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Late-stage asthma pipeline partially addresses needs for personalised and convenient medications

By GlobalData Healthcare 26 Mar 2021 (Last Updated March 26th, 2021 15:29)

Although the asthma disease space is fairly mature, there is a continued need for more convenient and personalised medications. Asthma has a very robust research pipeline, with seven candidates across five drug classes, including products in both existing and novel drug classes for asthma therapy.

Late-stage asthma pipeline partially addresses needs for personalised and convenient medications
There is a continued need for more convenient and personalised medications for asthma patients. Credit: Akkalak Aiempradit / Shutterstock.

Although the asthma disease space is fairly mature, there is a continued need for more convenient and personalised medications. As shown by the chart below, asthma has a very robust research pipeline, with seven candidates across five drug classes, including products in both existing and novel drug classes for asthma therapy. There are also several double and triple combination inhalers in late-stage development for asthma that aim to improve compliance rates, which is currently a significant unmet need in asthma treatment.

Investigational products include AstraZeneca’s tezepelumab, which is an IgG2 mAb that binds to thymic stromal lymphopoietin (TSLP), and Chiesi’s oral CRTH2 antagonist timapiprant (CHF6532). The triple inhalers consist of combinations of inhaled corticosteroids (ICS), long-acting beta 2 agonists (LABA), and long-acting muscarinic antagonists (LAMAS) such as GlaxoSmithKline’s Trelegy Ellipta (fluticasone furoate + vilanterol), Chiesi’s Trimbow (beclometasone dipropionate + formoterol fumarate dihydrate + glycopyrronium) and Novartis’ QVM149 (glycopyrrolate + indacaterol maleate + mometasone furoate).

The Trelegy Ellipta is already available in the seven major markets (7MM – the US, France, Germany, Italy, Spain, the UK and Japan) for the treatment of chronic obstructive pulmonary disease (COPD). Trimbow received US approval for expanded use in September and European approval for asthma in February. The dual combination inhalers include Novartis’ ICS/LABA QMF149 (indacaterol + mometasone furoate) and AstraZeneca’s PT027 (budesonide +salbutamol). The latter will aim to replace salbutamol as the future of rescue therapy.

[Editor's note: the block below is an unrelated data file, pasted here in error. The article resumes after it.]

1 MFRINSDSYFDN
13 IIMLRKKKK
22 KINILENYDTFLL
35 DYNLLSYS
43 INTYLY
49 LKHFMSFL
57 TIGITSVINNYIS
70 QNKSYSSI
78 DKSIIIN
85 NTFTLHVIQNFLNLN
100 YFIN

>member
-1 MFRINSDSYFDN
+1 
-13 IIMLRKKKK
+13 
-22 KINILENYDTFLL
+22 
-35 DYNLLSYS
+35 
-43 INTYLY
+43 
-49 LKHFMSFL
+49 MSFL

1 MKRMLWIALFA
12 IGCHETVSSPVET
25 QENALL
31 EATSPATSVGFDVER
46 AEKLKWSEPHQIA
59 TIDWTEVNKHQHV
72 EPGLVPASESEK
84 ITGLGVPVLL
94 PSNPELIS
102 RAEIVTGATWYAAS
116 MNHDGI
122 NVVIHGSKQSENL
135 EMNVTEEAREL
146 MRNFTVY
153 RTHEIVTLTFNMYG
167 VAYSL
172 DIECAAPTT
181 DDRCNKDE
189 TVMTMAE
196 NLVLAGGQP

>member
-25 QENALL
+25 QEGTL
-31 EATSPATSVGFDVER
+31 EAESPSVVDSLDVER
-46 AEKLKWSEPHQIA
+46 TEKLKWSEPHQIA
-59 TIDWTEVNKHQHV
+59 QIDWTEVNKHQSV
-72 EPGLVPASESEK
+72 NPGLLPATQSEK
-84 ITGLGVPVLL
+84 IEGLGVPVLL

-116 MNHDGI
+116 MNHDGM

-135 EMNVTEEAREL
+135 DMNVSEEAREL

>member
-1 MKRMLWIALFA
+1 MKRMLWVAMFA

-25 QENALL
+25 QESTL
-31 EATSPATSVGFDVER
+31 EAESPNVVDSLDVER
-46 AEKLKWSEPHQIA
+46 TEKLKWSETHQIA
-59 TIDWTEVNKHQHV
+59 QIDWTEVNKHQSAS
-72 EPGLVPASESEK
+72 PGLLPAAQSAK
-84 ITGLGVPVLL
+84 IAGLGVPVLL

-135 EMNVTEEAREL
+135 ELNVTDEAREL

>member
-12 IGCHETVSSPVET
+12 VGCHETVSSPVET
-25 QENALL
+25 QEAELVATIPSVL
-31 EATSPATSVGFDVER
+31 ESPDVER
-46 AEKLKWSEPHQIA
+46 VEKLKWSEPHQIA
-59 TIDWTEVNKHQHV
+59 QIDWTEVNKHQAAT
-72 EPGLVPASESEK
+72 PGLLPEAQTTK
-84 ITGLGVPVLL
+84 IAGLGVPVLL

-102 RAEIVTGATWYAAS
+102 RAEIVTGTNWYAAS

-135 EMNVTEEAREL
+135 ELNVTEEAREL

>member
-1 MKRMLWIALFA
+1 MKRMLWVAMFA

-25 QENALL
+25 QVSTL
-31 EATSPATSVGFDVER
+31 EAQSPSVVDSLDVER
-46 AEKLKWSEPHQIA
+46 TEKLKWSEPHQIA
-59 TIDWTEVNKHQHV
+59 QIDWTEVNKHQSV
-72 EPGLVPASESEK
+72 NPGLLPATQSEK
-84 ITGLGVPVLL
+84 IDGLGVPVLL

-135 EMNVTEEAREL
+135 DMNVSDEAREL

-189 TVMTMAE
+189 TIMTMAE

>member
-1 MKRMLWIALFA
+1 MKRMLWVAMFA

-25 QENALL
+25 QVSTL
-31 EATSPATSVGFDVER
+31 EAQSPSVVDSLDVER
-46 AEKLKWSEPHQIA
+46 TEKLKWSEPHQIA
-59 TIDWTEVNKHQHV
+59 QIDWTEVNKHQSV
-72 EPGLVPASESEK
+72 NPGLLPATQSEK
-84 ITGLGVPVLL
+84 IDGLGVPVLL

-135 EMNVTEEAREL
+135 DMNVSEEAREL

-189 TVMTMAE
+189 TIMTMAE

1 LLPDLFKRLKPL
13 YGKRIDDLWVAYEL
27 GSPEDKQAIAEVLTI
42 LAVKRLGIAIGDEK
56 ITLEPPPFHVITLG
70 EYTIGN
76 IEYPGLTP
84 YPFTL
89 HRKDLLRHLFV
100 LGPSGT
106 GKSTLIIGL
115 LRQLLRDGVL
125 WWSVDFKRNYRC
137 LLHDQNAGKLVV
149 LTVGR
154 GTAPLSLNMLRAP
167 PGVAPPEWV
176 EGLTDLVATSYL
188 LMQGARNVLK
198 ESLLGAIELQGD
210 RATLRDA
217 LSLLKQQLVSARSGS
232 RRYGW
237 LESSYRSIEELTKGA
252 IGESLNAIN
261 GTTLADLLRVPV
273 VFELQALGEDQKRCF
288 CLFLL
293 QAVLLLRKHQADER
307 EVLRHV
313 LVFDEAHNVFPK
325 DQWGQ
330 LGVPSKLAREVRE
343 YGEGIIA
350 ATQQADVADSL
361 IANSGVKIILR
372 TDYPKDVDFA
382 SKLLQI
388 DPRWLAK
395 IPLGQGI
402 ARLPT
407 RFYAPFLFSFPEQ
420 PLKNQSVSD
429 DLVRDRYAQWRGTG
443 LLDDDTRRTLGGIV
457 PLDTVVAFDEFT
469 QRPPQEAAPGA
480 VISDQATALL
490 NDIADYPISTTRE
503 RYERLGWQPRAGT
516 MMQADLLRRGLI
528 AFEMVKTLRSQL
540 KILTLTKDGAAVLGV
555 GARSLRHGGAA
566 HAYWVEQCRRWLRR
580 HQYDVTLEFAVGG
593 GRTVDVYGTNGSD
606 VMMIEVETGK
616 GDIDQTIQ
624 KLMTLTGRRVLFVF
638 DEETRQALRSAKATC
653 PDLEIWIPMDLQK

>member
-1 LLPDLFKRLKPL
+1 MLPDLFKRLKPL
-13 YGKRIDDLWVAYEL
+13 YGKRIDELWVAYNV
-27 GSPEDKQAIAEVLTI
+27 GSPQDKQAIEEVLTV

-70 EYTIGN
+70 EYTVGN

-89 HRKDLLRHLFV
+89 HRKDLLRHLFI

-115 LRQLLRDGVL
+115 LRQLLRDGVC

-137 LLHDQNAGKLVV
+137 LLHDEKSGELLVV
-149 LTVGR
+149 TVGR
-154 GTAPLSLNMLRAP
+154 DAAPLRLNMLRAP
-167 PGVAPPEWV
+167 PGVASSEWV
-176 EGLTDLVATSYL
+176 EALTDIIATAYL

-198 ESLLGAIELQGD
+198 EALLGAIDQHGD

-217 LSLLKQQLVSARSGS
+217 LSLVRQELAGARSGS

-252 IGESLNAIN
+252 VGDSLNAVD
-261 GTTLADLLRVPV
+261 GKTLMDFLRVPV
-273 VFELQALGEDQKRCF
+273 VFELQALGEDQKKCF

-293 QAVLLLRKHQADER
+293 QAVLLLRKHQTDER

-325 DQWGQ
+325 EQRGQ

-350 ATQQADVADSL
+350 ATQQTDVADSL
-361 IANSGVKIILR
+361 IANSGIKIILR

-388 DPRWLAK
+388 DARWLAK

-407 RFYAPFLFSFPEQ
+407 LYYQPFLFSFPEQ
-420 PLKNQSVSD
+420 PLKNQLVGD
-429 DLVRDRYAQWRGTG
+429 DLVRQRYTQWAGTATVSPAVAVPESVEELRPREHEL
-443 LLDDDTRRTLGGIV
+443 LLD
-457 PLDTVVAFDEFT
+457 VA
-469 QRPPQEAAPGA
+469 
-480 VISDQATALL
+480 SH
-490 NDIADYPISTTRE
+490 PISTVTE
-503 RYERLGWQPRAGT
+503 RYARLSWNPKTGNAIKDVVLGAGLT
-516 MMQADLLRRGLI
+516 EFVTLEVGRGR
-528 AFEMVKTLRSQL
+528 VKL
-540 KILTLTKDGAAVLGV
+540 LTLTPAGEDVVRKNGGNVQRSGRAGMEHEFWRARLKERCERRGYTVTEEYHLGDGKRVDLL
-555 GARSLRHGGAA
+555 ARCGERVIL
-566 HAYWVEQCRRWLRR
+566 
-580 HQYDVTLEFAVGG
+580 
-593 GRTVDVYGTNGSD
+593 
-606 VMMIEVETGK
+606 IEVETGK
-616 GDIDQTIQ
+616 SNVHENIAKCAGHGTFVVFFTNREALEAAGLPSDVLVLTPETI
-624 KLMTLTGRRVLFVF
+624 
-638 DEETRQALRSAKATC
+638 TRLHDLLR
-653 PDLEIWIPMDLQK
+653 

According to key opinion leaders (KOLs) interviewed by GlobalData, there is a large unmet need for the treatment of severe persistent asthma that is refractory to the standard therapies. The major obstacle to achieving successful treatment of severe asthmatics is the high level of heterogeneity of the disease. Severe asthma is not a single disease but rather consists of several clinical phenotypes, each with distinct underlying cellular pathologies.

Therefore, to address this difficult population of patients, there is a need for therapies that target subgroups of patients whose disease pathogenesis is mediated by a specific pathway. There are several monoclonal antibodies (Cinquair/Cinqaero, Fasenra and Dupixent) currently at the beginning of their lifecycles, and one (tezepelumab) in the late stages of clinical development. These therapies, however, are designated for a small subset of asthma patients.

In addition, poor patient adherence with existing therapies hinders the long-term goals of asthma symptom control and reducing the risk of exacerbation. GlobalData’s primary research indicated that adherence to this type of therapy can be as low as 20%. The reasons for non-adherence are numerous, including poor inhaler technique, poor perception, complex regimens and the cost of medication.

With the advent of triple therapy ICS/LAMA/LABA inhalers, this unmet need is expected to be partially met by the end of the forecast period. These therapies, however, are expected to only be available to moderate and severe persistent asthma patients, leaving intermittent and mild persistent asthma patients without better options than the current standards of care.

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